Not as much as I would have liked. But, contrary to the impression you may have gotten from this space, I did squeeze in a little sewing for myself the last time we were home. When we leave the truck somewhere in art show land (otherwise known as the Midwest) and fly back home to get some r&r (or maybe embark on some crazy giant new project) I leave a bunch of my summer wardrobe out there. This last time, I kind of did it to myself on purpose, packing even fewer of my summer tops than I reasonably could have fit in my luggage, hoping that it would motivate me to sew some new ones.
First, I finished a top I had been working on during the visit home before this one. I wear a lot of tank tops in the summer, and I have been thinking about how to make some woven ones as well as the usual knits. This one is a copy of a silk top, the cups of which I found flattering and comfortable. During Me Made May, I fell in love with linen all over again, specifically this one mm green linen skirt, which is getting to the super soft and drapey stage of life. I had this natural linen leftover from a long-ago project and thought I would try it out.
I lined only the cups, with thin soft cotton, catching them in the midriff seam and folding under and hand sewing the other sides, I like how it came out. The original top has a scalloped satin stitch on the edges, and I decided to try something similar. I also had some thick linen thread which I loved with the fabric, but no amount of coaxing and bigger needles would convince my machine this was a reasonable thing to work with, so I ended up using a narrow zigzag to hold in on the surface. Both of the edge treatments are softer and more subtle after a few washings. I made the straps using a thin piece of fabric from the selvage edge, wrapping it around a thin ribbon.
I wanted to make sure it came out long enough, and I may have overdone it, but the tunic length is working alright so far. Funny how I don’t notice things in the original (like the back riding up) until I copy it. Sigh. I’ll also check out the front wrinkles before I make another one.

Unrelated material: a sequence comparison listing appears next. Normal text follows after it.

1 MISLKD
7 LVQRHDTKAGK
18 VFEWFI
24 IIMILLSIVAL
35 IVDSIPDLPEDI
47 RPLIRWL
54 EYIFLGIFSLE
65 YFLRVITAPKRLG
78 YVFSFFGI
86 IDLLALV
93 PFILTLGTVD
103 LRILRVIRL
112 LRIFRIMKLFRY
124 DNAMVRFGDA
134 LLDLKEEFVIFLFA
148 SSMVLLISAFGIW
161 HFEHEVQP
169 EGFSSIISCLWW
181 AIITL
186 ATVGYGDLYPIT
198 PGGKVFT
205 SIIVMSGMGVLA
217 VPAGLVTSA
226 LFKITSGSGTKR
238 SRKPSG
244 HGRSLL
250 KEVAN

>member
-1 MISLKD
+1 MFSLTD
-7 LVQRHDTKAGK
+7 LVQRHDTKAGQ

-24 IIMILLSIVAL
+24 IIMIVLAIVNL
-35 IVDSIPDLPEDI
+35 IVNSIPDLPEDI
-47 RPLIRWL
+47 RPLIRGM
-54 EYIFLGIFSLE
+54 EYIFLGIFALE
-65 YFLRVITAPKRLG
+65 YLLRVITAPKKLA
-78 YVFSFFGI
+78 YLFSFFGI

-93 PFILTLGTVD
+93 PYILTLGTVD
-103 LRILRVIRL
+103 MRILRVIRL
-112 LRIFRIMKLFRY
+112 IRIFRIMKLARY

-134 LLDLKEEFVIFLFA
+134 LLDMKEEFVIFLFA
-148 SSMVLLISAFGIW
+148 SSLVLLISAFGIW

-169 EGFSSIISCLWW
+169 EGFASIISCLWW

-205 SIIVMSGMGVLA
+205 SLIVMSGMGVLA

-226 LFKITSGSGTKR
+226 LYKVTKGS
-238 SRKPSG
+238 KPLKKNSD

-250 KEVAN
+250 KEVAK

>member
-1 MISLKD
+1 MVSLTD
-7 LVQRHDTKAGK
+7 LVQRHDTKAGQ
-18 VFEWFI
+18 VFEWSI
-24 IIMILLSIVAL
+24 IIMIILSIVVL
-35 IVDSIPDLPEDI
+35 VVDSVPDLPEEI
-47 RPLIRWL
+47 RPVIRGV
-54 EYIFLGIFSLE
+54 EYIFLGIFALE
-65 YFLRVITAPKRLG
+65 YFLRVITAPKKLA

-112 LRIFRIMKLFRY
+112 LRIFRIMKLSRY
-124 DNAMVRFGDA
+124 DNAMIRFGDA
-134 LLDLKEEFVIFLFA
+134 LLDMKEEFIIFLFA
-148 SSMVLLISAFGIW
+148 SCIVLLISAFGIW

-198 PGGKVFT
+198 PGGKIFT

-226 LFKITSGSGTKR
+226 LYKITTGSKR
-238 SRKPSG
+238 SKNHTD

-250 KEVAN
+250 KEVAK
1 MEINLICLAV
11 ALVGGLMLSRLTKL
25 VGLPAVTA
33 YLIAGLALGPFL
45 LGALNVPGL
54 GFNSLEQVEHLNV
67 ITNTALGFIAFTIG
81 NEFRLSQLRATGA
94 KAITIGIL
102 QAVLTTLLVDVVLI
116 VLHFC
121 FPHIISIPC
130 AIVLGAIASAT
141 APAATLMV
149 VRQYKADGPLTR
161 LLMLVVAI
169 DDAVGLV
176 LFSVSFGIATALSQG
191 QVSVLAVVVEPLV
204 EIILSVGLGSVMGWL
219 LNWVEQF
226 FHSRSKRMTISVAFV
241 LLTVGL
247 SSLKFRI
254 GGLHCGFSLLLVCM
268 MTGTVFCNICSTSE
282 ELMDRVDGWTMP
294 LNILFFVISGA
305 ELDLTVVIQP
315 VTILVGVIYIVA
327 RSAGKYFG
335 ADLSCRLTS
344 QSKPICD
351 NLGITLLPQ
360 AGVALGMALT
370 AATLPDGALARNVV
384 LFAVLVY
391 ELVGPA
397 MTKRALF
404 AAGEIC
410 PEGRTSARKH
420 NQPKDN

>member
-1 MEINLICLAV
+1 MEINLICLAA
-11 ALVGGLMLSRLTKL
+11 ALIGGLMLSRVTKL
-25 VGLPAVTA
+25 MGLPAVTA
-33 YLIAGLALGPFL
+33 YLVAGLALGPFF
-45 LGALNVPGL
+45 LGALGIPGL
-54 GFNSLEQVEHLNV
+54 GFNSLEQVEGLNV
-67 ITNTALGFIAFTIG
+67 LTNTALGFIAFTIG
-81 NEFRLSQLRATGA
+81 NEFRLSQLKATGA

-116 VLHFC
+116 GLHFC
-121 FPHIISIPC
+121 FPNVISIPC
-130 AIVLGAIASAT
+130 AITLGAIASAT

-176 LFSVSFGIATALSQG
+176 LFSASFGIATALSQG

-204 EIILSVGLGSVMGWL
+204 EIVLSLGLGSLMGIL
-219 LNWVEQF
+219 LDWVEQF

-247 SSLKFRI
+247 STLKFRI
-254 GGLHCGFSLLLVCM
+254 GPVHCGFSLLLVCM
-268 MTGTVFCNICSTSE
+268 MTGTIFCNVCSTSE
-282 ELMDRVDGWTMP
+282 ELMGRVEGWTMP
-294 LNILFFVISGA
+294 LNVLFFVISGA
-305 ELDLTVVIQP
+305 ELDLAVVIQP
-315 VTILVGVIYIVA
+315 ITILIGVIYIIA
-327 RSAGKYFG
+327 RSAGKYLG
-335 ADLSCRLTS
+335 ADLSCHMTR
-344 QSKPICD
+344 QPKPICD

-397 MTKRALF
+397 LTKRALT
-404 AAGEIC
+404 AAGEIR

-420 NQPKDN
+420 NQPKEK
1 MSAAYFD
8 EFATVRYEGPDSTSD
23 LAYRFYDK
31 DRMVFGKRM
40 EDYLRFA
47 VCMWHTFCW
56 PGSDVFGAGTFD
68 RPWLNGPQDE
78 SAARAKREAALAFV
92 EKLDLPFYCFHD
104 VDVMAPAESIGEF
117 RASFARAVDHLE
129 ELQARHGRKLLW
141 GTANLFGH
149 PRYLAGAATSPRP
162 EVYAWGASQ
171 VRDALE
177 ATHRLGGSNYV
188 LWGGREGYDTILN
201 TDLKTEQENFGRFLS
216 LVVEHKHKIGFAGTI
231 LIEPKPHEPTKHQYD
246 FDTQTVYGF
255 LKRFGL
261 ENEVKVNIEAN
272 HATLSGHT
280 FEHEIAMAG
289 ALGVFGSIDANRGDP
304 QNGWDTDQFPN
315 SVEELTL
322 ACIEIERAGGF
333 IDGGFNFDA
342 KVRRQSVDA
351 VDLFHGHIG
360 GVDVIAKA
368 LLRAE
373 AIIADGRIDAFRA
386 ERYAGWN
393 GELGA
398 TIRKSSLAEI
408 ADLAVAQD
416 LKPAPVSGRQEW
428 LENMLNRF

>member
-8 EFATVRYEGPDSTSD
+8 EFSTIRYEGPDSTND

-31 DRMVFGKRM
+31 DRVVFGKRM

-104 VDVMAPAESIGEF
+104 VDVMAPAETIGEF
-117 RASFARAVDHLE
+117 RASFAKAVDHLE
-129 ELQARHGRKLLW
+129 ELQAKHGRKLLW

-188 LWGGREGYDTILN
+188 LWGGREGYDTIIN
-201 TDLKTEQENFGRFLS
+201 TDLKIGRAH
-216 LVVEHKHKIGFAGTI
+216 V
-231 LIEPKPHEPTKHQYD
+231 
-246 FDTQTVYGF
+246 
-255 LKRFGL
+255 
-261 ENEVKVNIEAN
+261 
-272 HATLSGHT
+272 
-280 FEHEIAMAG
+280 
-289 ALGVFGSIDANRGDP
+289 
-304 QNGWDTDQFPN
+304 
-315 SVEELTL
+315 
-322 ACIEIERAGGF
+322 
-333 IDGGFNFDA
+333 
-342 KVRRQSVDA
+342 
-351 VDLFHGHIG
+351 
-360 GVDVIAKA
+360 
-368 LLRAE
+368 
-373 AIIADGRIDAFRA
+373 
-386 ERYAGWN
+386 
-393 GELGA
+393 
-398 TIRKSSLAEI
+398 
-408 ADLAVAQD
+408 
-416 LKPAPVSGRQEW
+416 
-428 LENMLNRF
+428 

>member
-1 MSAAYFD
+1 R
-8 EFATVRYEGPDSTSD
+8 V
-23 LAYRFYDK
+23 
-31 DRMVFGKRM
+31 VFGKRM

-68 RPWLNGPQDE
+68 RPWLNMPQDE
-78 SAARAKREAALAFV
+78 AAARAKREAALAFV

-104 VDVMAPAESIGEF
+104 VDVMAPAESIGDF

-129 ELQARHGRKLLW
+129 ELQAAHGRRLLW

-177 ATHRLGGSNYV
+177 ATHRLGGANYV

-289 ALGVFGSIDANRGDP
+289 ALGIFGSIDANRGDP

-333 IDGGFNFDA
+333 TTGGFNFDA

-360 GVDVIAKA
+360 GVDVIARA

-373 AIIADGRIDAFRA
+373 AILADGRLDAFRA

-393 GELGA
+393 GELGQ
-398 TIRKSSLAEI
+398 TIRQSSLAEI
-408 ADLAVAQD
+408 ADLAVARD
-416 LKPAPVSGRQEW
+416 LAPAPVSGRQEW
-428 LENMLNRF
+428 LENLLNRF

Next, I pulled out some pink knit leftover from another top to make a tank for yoga, of which I desperately needed more. I had some narrow fold over elastic in my stash which should have been perfect, but for some reason every step of this project fought me tooth and nail and used up WAY more of my precious sewing time than was reasonable for something so simple and small! I ripped a lot of seams. I tried adding a self-fabric section for the hem which absolutely refused to look decent with any type of stitching. Plus, when I tried the top on it seemed too tight and clingy, and I already have one round of tops made from this pattern (a heavily modified Kwik Sew 3524) which are NOT too tight and clingy! Finally I realized that if I ripped the stitching from the little bit of elastic I had used as a test, I would have just enough to put around the bottom as well. Which I did, and without even trying it on again, put it in my closet and wore it to yoga the next day (keep reading for a picture). The top stitching on the elastic is beyond wonky. But I needed it, I made it, and I was wearing it, and some days that just has to be enough.
After that, I made a pair of dainties, partly because I didn’t have much time left and they were cut out already, and partly to prove that my beloved Bernina and I do actually have a good relationship with knits. Which in fact we do.
On our “real” return home for the fall a couple of weeks ago, I decided to make one more tank top before moving on to fall/winter sewing. I had a tee shirt with a hole in it that I had been meaning to convert into a wearable top for ages. Unfortunately, it was cut so far off the grain of the knit that I couldn’t just use the the original hem, as Zoe suggests, and I had to cut the back and front shelf liner in two pieces each to get them to fit. But I did use white top stitching, which I liked on the original shirt.
I liked this picot edge elastic, but it was not exactly soft, so I sandwiched it between the layers, sewing it to the liner first with a zigzag, and then the top layer with a twin needle. For the straps I used a similar idea to the ribbon wrapping, but using plain elastic, zigzag, and the twin needle again. This time everything went smoother, and start to finish, including experiments, took less than three hours. That’s more like it!
See me being all zen about the pink top. See how much clingier AND drapier it is than the blue one? Crazy fabric difference. I checked and the previous versions have stretched out with wear as well. I might make the next one just slightly wider to start with.
Next up for my sewing, pants! What are you making for the coming season? How do you figure out what fabric will do before you sew it? I’m, um, still figuring that part out apparently. . .